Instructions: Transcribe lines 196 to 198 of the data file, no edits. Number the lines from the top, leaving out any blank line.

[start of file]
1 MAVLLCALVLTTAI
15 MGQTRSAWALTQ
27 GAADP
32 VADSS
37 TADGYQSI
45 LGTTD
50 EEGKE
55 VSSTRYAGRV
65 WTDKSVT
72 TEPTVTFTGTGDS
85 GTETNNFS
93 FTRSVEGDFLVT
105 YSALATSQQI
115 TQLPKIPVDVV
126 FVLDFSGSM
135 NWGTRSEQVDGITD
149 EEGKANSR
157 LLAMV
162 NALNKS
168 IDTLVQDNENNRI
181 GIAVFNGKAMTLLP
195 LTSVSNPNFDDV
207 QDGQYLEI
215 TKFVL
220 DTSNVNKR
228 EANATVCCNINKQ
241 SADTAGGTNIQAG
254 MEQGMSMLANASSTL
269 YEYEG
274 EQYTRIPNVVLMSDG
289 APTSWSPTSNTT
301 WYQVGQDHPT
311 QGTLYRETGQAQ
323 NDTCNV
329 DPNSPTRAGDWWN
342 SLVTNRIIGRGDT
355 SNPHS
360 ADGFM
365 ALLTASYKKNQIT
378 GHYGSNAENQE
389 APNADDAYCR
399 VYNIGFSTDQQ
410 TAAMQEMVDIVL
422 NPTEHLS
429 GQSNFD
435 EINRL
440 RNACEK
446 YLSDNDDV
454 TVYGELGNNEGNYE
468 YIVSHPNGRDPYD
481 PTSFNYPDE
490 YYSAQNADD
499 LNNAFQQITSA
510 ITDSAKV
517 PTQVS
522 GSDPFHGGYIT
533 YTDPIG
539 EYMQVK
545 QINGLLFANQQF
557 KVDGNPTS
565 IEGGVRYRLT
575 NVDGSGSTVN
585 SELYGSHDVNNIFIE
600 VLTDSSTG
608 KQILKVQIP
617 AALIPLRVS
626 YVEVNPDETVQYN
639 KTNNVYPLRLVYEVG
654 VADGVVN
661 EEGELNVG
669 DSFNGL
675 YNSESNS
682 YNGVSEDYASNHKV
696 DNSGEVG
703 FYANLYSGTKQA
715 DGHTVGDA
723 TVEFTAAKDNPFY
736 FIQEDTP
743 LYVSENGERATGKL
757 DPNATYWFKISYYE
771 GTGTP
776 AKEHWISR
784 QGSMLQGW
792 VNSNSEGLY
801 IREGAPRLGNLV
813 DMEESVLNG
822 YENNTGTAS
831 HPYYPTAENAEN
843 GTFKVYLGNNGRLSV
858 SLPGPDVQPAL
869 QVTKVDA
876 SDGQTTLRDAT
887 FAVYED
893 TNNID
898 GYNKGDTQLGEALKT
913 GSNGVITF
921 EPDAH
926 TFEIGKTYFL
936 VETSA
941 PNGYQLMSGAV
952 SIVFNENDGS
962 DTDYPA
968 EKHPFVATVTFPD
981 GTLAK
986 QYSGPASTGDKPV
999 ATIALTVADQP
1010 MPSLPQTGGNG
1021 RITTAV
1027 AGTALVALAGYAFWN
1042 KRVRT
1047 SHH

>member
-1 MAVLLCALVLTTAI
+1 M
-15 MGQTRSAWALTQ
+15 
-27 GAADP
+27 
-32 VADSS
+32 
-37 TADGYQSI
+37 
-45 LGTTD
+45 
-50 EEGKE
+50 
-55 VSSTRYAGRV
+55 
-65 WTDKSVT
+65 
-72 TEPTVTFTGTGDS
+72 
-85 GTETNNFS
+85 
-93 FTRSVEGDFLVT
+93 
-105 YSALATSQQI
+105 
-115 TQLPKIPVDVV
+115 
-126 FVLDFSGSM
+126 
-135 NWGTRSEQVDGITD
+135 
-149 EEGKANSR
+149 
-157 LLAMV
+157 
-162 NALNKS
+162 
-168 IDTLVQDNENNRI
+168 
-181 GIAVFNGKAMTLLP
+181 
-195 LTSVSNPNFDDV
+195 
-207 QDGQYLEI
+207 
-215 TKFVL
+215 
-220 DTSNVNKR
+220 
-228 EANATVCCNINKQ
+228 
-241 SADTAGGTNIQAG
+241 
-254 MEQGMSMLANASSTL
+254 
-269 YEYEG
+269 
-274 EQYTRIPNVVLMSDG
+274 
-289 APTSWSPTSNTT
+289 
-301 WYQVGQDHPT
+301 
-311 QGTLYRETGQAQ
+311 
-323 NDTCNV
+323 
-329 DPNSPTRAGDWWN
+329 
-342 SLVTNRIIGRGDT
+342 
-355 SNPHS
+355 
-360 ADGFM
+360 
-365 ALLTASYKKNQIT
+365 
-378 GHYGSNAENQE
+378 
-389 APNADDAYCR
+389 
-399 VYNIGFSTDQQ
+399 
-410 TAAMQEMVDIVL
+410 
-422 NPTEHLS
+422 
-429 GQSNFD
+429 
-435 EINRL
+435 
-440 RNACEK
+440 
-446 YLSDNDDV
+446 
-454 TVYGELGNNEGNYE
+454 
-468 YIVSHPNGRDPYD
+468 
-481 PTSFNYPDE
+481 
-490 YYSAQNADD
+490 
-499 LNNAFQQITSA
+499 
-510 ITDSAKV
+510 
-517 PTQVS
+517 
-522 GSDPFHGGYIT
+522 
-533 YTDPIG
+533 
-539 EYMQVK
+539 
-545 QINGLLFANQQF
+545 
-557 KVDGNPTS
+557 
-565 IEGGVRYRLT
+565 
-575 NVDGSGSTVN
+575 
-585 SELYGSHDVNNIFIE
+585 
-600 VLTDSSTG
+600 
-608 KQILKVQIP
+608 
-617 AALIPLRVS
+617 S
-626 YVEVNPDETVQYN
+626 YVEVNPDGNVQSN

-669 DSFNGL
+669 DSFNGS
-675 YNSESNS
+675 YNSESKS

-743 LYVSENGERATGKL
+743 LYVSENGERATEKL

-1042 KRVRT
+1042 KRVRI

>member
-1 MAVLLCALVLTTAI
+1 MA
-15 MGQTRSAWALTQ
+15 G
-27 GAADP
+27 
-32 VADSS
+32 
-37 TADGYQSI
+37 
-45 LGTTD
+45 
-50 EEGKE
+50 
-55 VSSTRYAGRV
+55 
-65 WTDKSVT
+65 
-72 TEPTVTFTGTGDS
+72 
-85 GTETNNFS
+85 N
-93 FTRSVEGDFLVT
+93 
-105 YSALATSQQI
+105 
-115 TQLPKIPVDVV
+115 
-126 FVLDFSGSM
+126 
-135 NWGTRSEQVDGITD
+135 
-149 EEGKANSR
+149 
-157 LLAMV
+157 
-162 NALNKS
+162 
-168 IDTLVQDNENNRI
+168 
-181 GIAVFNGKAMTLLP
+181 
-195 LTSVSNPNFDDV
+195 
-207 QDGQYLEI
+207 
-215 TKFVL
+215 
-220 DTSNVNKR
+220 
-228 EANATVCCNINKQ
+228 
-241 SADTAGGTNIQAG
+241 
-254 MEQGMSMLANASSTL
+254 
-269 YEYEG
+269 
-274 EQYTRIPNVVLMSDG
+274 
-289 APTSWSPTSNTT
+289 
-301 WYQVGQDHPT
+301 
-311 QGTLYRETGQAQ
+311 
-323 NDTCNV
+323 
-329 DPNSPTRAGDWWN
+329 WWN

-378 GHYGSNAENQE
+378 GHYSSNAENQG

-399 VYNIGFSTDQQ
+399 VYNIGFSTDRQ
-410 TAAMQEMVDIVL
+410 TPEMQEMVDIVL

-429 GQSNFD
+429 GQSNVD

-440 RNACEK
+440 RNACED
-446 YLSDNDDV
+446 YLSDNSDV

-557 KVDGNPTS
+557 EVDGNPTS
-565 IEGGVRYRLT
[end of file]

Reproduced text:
+399 
-410 TAAMQEMVDIVL
+410 